I have recently dealt with the administration of an Estate where the Will was drafted by another law firm. The Codicil to the Will contained a gift of money (known as a pecuniary legacy) to the son of the deceased stating:
“I give the following legacies free of duty:-
the sum of Ten thousand pounds (£10,000) to my son [xxx]”.
Now, on the face of it, there was nothing wrong with the clause itself. The issue here was that the son had predeceased his father. It was thought by the executors (and I would say that the majority of people would think the same) that due to the son having predeceased his father the gift would fail and the money revert back into the residuary estate. This was not the case…
A Quick Lesson on the Law
Wills speak from the date of death of the testator and the general rule is that any gifts to a beneficiary who predeceases the testator will “lapse” or fail. However, it is not quite as straight forward as that.
S33 of the Wills Act 1837 states that, unless a contrary intention appears in the will, a gift to a child, grandchild or remoter descendant will still take effect if the intended beneficiary dies before the testator but leaves children of their own. Therefore the gift effectively passes down to the children of the beneficiary. In the case mentioned above, the £10,000 was therefore to be split between the son’s own children.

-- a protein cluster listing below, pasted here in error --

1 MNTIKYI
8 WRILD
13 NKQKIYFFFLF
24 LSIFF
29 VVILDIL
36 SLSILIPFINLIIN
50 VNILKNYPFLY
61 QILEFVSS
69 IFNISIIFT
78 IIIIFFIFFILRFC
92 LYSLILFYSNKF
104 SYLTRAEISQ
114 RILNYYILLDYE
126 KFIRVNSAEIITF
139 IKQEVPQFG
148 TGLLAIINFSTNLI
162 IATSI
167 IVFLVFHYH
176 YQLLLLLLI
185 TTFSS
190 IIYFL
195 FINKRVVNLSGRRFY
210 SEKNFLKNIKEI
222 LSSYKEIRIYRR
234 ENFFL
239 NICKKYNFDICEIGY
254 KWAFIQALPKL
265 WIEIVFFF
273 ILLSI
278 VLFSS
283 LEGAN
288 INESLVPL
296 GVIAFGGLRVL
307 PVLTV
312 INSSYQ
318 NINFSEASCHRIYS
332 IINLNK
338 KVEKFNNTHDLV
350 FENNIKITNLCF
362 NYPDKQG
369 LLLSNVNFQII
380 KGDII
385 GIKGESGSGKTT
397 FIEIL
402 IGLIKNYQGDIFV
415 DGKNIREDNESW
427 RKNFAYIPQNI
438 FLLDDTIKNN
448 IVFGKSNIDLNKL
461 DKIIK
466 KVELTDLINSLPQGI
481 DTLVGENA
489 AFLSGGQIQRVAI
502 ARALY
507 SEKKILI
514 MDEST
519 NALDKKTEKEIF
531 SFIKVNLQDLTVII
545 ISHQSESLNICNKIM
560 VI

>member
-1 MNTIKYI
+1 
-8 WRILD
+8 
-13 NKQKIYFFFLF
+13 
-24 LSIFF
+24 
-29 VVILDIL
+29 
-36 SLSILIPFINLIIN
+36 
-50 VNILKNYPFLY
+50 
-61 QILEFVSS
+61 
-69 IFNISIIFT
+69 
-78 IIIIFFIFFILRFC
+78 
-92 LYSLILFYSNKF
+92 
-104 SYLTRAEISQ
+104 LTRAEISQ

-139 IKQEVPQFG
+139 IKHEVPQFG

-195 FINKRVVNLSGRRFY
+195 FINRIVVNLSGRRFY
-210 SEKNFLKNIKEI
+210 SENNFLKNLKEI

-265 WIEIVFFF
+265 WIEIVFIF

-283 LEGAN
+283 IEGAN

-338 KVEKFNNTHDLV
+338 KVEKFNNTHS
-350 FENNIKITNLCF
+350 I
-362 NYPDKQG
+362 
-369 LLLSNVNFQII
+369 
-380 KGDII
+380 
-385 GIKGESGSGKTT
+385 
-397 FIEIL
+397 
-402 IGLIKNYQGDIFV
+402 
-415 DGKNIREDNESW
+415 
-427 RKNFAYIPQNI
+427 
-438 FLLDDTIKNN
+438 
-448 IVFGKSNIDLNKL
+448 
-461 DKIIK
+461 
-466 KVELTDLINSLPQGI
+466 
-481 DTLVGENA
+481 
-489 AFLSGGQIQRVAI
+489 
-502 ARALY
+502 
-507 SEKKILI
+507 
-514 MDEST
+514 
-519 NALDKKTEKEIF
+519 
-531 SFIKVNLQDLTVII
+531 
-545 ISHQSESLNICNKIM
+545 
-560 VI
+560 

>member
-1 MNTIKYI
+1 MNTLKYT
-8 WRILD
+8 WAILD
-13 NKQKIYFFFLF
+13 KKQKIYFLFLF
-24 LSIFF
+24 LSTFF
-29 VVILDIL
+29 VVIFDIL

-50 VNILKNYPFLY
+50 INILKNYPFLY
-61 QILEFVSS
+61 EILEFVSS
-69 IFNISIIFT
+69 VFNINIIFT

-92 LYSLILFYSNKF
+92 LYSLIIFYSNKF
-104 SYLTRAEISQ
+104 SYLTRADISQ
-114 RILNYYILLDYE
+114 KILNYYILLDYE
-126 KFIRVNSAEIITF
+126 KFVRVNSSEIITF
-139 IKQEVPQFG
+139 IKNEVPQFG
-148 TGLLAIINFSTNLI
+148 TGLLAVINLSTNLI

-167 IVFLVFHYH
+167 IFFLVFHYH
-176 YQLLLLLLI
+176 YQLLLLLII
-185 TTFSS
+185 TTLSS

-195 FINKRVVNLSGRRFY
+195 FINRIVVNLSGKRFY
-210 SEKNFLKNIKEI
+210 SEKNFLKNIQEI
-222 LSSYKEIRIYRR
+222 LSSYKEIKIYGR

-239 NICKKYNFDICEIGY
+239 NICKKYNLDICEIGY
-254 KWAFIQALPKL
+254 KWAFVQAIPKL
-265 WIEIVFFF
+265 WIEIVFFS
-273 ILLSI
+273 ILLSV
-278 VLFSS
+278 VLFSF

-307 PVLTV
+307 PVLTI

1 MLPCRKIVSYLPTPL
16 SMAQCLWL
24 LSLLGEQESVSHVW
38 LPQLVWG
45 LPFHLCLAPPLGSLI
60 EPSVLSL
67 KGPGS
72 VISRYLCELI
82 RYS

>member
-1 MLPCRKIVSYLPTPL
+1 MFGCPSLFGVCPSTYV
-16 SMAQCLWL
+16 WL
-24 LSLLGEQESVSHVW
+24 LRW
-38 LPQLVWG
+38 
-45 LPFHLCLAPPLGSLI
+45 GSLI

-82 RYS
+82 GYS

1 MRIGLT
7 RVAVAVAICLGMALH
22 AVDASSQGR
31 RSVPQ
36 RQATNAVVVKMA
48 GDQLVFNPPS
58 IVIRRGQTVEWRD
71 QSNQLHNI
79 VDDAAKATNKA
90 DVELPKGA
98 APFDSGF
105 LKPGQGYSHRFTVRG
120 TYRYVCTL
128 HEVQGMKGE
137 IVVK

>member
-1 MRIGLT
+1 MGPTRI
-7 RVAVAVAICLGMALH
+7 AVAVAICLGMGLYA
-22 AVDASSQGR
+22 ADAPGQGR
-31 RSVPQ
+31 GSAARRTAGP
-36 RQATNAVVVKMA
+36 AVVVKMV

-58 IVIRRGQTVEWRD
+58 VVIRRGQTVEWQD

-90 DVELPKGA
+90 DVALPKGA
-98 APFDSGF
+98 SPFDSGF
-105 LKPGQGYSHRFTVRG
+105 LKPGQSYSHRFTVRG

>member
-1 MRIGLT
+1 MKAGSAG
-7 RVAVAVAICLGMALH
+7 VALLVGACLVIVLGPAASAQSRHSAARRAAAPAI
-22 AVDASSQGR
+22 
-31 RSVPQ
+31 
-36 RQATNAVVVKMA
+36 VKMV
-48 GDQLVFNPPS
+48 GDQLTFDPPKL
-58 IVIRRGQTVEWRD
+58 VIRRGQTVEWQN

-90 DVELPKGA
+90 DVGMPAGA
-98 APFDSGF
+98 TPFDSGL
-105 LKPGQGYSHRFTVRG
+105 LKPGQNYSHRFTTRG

Excluding People in Your Will
It may well be that a testator wishes for any gifts he leaves to his children to pass down to grandchildren in the event of any of his children predeceasing him. But this should never just be presumed as being correct.
It may seem rather trivial but to ensure the testator’s wishes are correctly interpreted, a good lawyer should always ask at the stage of drafting the Will whether the intention of the testator is to ‘pass down’ any such gifts to grandchildren or further descendants in the event of their own children predeceasing them. If not, then a clause expressly excluding s33 of the Wills Act should be inserted in to Will.
For advice on any aspect of your Will, please contact a member of our Wills, Trusts and Probate Department. Bray & Bray have three main offices across Leicestershire, feel free to phone or pop in to talk to our solicitors.